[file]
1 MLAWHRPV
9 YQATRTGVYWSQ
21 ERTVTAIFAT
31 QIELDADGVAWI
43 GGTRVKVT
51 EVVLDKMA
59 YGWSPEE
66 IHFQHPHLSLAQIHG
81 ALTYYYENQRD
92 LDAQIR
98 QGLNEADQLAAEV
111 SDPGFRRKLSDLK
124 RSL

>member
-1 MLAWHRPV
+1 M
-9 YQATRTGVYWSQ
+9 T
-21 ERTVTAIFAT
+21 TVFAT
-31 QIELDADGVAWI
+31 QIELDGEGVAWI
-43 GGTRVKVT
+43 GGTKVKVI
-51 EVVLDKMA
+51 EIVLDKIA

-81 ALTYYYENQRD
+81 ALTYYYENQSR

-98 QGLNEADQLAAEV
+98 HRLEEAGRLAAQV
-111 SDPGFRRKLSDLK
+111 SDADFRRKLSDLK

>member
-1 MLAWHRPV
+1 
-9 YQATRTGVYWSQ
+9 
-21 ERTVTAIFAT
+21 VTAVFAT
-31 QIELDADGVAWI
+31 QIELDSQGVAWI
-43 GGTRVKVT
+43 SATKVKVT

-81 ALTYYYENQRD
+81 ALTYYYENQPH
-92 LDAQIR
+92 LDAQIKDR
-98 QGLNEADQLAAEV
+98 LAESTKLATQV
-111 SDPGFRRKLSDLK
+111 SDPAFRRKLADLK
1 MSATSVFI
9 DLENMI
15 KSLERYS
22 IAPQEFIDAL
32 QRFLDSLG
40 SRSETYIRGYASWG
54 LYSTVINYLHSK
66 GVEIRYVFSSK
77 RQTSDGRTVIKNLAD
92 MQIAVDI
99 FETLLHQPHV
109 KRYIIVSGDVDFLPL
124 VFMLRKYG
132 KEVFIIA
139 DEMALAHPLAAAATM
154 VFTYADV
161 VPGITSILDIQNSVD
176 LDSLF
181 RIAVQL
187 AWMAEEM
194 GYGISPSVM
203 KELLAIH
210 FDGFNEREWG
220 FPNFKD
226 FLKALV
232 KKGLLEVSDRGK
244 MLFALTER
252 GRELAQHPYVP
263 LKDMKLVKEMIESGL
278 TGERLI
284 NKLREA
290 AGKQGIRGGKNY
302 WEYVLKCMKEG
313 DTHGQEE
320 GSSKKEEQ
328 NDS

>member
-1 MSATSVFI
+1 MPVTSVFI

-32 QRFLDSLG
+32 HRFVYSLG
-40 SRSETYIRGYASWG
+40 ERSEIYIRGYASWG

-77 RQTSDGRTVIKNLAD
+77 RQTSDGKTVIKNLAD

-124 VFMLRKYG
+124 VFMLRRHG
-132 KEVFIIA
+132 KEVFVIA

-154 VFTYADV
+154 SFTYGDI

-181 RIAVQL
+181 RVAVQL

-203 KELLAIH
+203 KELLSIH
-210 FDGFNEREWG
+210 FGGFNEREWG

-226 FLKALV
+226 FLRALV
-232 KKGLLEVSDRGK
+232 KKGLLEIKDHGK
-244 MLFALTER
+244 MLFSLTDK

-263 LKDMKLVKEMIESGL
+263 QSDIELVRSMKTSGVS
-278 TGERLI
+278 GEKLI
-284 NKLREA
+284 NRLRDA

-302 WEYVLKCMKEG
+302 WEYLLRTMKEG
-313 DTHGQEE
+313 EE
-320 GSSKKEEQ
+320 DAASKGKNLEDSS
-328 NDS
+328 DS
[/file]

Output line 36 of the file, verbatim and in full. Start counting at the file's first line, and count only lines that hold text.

-9 YQATRTGVYWSQ